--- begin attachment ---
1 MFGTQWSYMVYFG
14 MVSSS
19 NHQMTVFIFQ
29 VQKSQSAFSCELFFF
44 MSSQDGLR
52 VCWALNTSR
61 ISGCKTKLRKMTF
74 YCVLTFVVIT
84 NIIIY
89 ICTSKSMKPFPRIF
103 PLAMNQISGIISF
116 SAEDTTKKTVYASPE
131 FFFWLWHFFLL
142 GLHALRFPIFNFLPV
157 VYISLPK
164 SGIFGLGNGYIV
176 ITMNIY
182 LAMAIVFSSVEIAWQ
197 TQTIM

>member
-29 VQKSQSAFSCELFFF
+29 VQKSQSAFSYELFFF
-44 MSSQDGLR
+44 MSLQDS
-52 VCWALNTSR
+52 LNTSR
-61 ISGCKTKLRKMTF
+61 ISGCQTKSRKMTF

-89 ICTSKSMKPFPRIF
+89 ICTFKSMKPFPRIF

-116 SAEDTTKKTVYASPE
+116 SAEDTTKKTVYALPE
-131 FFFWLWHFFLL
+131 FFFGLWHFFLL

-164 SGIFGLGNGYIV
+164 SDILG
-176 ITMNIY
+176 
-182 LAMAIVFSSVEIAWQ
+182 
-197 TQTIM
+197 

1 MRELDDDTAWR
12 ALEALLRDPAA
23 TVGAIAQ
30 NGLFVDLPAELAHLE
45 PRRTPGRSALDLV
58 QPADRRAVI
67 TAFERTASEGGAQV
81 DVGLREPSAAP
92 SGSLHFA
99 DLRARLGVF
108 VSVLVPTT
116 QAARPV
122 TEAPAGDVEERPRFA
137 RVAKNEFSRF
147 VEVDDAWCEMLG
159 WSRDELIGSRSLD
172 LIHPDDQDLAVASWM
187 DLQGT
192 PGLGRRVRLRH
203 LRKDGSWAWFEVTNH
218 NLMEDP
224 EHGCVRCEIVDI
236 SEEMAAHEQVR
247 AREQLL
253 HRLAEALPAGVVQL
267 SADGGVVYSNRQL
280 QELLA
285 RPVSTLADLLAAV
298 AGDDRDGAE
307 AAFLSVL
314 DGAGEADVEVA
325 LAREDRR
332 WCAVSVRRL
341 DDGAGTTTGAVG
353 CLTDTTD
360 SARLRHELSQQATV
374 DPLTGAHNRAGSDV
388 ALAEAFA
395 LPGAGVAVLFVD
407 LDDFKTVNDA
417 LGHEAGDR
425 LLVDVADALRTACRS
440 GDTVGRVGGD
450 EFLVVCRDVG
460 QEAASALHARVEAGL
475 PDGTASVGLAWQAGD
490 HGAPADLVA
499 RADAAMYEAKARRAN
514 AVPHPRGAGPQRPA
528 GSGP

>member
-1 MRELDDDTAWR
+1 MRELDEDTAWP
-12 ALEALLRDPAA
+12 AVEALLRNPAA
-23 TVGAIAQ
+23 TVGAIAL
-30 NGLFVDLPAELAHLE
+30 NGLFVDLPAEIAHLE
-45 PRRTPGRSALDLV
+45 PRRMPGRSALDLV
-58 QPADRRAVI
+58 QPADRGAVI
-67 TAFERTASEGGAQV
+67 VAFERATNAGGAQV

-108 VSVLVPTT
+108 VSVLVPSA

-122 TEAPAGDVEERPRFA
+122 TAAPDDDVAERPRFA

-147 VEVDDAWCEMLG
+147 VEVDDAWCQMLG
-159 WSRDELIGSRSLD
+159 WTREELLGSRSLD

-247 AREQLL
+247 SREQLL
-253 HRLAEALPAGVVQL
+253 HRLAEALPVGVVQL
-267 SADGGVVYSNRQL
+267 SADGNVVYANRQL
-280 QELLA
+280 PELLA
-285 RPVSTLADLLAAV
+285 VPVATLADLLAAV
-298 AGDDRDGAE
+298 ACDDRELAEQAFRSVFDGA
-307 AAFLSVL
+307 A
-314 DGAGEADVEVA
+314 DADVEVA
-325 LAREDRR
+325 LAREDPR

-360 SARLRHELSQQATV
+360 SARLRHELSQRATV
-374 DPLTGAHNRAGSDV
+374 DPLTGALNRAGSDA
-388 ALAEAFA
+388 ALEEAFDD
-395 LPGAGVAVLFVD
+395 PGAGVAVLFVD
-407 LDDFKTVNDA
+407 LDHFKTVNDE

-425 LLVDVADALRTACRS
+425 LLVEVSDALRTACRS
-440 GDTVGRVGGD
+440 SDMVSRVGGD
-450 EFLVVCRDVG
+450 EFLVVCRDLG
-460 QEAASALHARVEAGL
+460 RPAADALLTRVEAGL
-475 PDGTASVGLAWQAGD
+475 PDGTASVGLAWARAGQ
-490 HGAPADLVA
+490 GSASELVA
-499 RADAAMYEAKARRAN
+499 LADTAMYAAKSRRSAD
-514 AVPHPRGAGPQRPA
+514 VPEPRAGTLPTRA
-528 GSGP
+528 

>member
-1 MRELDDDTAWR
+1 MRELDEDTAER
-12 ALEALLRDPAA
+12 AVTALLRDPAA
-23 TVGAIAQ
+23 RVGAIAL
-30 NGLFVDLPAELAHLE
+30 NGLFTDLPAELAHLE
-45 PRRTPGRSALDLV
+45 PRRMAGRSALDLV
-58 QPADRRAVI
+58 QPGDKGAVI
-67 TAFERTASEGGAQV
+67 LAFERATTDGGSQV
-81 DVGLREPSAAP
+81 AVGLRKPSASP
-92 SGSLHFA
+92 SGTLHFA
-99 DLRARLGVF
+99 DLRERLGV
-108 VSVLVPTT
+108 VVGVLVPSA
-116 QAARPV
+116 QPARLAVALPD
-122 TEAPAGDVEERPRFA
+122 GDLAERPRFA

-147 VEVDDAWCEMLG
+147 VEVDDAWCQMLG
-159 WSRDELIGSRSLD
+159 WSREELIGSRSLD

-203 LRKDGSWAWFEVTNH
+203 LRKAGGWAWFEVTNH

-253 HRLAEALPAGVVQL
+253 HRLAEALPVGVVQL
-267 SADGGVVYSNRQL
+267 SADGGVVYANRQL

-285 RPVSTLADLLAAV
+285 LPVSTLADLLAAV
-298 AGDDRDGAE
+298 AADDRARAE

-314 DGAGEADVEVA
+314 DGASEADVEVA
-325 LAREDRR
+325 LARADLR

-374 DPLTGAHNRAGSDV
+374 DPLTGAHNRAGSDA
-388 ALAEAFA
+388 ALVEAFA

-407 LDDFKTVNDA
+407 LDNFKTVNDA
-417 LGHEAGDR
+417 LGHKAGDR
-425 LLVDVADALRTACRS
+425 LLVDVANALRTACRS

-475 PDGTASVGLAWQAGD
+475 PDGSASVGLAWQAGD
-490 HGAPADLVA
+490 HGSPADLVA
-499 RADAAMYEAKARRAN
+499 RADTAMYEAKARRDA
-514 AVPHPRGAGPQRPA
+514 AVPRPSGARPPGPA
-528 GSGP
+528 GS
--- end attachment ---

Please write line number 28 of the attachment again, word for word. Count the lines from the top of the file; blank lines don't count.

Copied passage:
+61 ISGCQTKSRKMTF